Alabama and the Borderlands
From Prehistory To Statehood
Publication Year: 2009
Born of a concern with Alabama's past and the need to explore and explain that legacy, this book brings together the nation's leading scholars on the prehistory and early history of Alabama and the southeastern U.S. Covering topics ranging from the Mississippian Period in archaeology and the de Soto expedition (and other early European explorations and settlements of Alabama) to the 1780 Siege of Mobile, this is a comprehensive and readable collection of scholarship on early Alabama.
Published by: The University of Alabama Press
This book was born of a concern with Alabama's past and the need to explore and explain that legacy, so often hidden by the veils of time, ignorance, or misunderstanding. In I98I The University of Alabama celebrated its I50th anniversary, and each College contributed to the celebration by sponsoring a special ...
Alabama and the Borderlands: From Prehistory to Statehood appears, at first glance, a curious title for a volume of scholarly essays. The central focus is Alabama, which was recognized officially as a territory of the United States of America only in 1817 and which gained admission to the Union as a state two years ...
Part I The Prehistoric Background
1 Richard A. Krause - Trends and Trajectories in American Archaeology: Some Questions about the Mississippian Period in Southeastern Prehistory
From the nonperishable debris of extinct societies, archaeologists have created a picture of pervasive change in the details of material culture.1 Viewed in hemisphere-wide perspective and through broad spans of time, the record of change in the New World seems reasonably regular. Big-game hunters and the lifestyle this ...
2 James B. Griffin - Changing Concepts of the Prehistoric Mississippian Cultures of the Eastern United States
It is appropriate that The University of Alabama Sesquicentennial include a symposium on the last major phase of prehistoric Indian development in the Eastern United States. The name of the state and the names of many of its rivers, counties, cities, and towns are derived from Indian languages. Within the borders of the ...
3 Bruce D. Smith - Mississippian Patterns of Subsistence and Settlement
Extending from around A.D. 850 until the Soto entrada of I539-43, the Mississippian or "temple mound" period spans the final seven centuries of prehistory in the Eastern Woodlands. During this 700-year span the major river valleys of the East, from Illinois to north Florida and from North Carolina to Oklahoma, were occupied...
Part II The Age of Exploration
4 John H. Parry - Early European Penetration of Eastern North America
One of the most striking features of the early exploration of the Americas is the persistent influence of the notion of Asia-in-the-West: the idea that Asia could be reached by sailing west-even that Columbus' New World was Asia. It is true that the more bizarre of Columbus' suggestions-that Cuba was a peninsula ...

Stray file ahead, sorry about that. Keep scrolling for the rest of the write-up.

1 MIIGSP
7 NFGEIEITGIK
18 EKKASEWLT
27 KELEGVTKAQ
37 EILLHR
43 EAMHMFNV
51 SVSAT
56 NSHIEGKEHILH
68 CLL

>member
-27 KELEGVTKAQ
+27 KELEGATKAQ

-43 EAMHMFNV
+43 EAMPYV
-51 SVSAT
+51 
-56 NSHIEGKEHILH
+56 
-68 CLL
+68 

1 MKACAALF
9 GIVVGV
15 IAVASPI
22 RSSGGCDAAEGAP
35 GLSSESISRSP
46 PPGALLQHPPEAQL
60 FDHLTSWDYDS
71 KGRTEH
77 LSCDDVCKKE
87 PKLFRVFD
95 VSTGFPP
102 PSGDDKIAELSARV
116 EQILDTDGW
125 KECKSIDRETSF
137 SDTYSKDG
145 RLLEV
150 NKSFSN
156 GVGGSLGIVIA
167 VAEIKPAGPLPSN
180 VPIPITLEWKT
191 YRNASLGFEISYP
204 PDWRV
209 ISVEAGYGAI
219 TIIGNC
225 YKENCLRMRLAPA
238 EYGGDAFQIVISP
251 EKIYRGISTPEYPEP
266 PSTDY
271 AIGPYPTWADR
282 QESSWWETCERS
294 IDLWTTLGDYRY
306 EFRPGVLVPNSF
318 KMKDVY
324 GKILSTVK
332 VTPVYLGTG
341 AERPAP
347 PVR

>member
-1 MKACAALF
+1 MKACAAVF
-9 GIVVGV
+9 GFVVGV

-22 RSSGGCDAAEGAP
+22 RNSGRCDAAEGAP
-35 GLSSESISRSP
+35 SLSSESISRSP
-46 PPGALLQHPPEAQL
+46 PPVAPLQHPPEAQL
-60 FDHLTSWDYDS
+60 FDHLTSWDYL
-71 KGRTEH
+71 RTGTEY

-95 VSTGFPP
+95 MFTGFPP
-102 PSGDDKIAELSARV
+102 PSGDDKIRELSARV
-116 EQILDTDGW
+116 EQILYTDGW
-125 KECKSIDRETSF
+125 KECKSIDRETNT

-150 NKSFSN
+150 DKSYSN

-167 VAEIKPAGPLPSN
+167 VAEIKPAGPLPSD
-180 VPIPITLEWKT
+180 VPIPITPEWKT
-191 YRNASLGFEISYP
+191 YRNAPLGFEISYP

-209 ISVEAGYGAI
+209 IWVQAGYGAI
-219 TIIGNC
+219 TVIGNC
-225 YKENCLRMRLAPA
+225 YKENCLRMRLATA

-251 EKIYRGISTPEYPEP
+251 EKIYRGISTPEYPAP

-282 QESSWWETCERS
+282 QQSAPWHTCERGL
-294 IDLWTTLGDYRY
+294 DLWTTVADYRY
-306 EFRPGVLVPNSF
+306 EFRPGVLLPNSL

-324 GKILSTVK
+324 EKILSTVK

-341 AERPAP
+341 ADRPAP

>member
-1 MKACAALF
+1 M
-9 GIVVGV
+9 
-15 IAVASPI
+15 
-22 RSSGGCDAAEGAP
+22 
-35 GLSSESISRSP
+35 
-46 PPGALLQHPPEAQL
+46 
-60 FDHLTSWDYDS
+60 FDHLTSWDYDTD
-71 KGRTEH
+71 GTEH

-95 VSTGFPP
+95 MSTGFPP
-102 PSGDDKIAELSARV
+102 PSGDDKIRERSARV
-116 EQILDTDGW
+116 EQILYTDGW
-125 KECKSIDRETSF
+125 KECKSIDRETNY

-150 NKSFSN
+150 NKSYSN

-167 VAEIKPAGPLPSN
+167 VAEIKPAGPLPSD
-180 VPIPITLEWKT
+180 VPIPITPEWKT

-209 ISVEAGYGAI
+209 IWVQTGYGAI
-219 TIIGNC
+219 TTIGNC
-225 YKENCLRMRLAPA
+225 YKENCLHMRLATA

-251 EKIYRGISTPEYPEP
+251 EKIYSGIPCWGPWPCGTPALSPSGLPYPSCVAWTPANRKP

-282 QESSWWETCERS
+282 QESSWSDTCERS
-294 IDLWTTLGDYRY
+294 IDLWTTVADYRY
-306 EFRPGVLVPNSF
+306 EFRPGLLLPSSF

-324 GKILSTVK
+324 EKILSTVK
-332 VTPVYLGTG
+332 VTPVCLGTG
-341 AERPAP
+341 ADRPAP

5 Jeffrey P. Brain - The Archaeology of the Hernando de SotoExpedition
Any attempt to place the 1539-43 expedition of Hernando de Soto in historical and ethnohistorical perspective must treat the motives for the exploration against the background of European traditions, events, and mentalities, as well as both the contemporary and subsequent impact of its startling appearance...
6 Chester B. DePratter, Charles M. Hudson, and Marvin T. Smith - The Hernando de Soto Expedition: From Chiaha to Mabila
After wintering in Apalachee, in the vicinity of Tallahassee, Florida, from October 1539 until early March 1540, Hernando de Soto's expedition set out in a generally northeastward direction. In Apalachee Soto had met two Indian trading boys who told him he would find silver, gold, and pearls to the east, in a large...
7 Charles H. Fairbanks - From Exploration to Settlement: Spanish Strategies for Colonization
The expedition of Hernando de Soto through considerable parts of Florida was not well recorded, at least by modern standards. While John R. Swanton and the United States De Soto Expedition Commission in I939 settled on what they felt was his most probable route, they had little archaeological evidence on.....
Part III Colonization and Conflict
8 Wilcomb E. Washburn - The Southeast in the Age of Conflict and Revolution
The Southeast does not loom large in the writing of American history, but it ought to, and particularly the period of conflict in the eighteenth century. Its importance should be reflected in hundreds of scholarly works, though only a handful exist. There are many reasons why the Southeast does not loom large...
9 Eugene Lyon - Continuity in the Age of Conquest: The Establishment of Spanish Sovereignty in the Sixteenth Century
The purpose of this essay is to explore threads of continuity among the several efforts of sixteenth-century Spaniards to conquer North America east of New Spain. It will also examine the culmination of these attempts, during the period of Pedro Menendez de Aviles and his advances into Florida from 1565 ...
10 William S. Coker and Hazel P. Coker - The Siege of Mobile, 1780, in Maps
There are a number of excellent accounts of the Spanish siege of British Mobile in 1780.1 The purpose of this study, therefore, is not to retell that familiar story but to provide a new dimension. Some histories of the siege include a map or two of Mobile Bay and its environs, showing the general location of Fort Charlotte ...
11 - Michael C. Scardaville - Approaches to the Study of Southeastern Borderlands
It is significant, and perhaps not entirely accidental, that this book on Alabama and the Borderlands deals with the least-studied area of all the former Spanish colonies in today's Sunbelt.1 Many of us hope this signals a reawakening of interest in Alabama's Hispanic past, a story ...
Publication Year: 2009
OCLC Number: 607719624
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